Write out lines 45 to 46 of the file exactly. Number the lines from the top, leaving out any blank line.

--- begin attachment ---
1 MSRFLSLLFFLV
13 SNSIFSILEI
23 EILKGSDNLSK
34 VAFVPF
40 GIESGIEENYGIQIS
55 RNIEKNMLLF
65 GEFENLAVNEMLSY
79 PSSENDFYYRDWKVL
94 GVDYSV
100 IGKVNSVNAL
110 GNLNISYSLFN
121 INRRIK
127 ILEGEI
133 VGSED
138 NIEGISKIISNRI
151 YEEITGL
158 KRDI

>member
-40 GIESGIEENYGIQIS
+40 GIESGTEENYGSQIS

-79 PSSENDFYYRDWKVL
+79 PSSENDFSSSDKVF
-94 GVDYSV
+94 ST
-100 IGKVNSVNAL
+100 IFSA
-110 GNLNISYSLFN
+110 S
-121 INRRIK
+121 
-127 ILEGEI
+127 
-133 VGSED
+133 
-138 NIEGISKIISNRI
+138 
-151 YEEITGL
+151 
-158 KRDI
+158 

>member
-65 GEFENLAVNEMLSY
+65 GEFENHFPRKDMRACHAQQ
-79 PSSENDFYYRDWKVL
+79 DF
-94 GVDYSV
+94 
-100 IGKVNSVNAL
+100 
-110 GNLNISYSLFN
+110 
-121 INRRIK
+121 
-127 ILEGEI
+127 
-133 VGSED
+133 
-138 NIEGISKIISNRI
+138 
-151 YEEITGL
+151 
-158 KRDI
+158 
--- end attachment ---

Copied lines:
+79 DF
-94 GVDYSV